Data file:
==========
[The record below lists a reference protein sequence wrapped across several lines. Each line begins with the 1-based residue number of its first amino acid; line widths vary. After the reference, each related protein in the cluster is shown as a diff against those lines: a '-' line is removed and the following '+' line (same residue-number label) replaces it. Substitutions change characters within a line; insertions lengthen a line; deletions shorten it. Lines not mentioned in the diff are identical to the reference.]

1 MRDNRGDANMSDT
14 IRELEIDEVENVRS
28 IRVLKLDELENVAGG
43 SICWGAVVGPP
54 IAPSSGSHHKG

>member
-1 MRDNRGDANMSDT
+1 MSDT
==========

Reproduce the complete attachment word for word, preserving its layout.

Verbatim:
[The record below lists a reference protein sequence wrapped across several lines. Each line begins with the 1-based residue number of its first amino acid; line widths vary. After the reference, each related protein in the cluster is shown as a diff against those lines: a '-' line is removed and the following '+' line (same residue-number label) replaces it. Substitutions change characters within a line; insertions lengthen a line; deletions shorten it. Lines not mentioned in the diff are identical to the reference.]

1 MRDNRGDANMSDT
14 IRELEIDEVENVRS
28 IRVLKLDELENVAGG
43 SICWGAVVGPP
54 IAPSSGSHHKG

>member
-1 MRDNRGDANMSDT
+1 MSDT